WEATHER ALERT

La lang di Michif ta-pashipiikan

That means, 'The Michif language will survive.' Perhaps it's true.

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CAMPERVILLE, MAN. — Seated in the living room of her tiny, impeccably ordered house, Grace Zoldy takes a little girl’s hand and begins a language lesson.

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Opinion

Hey there, time traveller!
This article was published 24/09/2010 (4344 days ago), so information in it may no longer be current.

CAMPERVILLE, MAN. — Seated in the living room of her tiny, impeccably ordered house, Grace Zoldy takes a little girl’s hand and begins a language lesson.

“La viande,” the woman says, her hazel eyes dancing under a fringe of silver bangs. “That means meat.”

“Deux poisson,” she says next, a nod to the goldfish circling a nearby tank. The little girl likes to come watch them. “Two fish.”

RUTH.BONNEVILLE@FREEPRESS.MB.CA Grace Zoldy is passing on the Michif language to four-year-old Billie-Dawn.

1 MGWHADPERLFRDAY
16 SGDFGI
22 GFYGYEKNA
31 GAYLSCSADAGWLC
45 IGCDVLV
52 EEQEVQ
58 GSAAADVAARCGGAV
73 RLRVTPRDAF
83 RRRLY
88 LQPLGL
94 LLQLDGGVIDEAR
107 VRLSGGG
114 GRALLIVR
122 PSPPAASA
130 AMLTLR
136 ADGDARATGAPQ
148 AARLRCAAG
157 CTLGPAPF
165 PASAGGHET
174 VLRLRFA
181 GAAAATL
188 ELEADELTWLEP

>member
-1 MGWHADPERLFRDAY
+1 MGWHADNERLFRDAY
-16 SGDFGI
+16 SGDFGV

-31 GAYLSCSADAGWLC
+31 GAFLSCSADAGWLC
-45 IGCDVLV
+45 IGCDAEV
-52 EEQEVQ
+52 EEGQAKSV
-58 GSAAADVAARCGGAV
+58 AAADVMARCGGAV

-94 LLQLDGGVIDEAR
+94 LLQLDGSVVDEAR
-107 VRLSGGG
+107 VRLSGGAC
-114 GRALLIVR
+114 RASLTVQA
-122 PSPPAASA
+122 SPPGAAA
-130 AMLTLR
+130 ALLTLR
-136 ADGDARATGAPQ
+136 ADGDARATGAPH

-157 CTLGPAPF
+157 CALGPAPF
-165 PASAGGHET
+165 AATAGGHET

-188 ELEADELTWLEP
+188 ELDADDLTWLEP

The sounds are familiar to anyone who took elementary-school French. But Zoldy is not French, and her words aren’t either: they are something rare, something studied in universities in countries that Grace, when she was learning these words as a toddler in Camperville, didn’t know existed.

This is Michif, the language of the Métis. In its oral DNA, it carries the history of Manitoba and the bloodline of the Métis themselves: Michif’s nouns, like the ones Zoldy shared with that little girl, come from French. Its verbs, however, come from Cree.

It’s one of only a handful of languages like it in the world, and Grace Zoldy is one of only a handful of speakers left to share it.

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Melissa Martin

Melissa Martin
Reporter-at-large

Melissa Martin reports and opines for the Winnipeg Free Press.

Ruth Bonneville

Ruth Bonneville
Photojournalist

As the first female photographer hired by the Winnipeg Free Press, Ruth has been an inspiration and a mentor to other women in the male-dominated field of photojournalism for over two decades.

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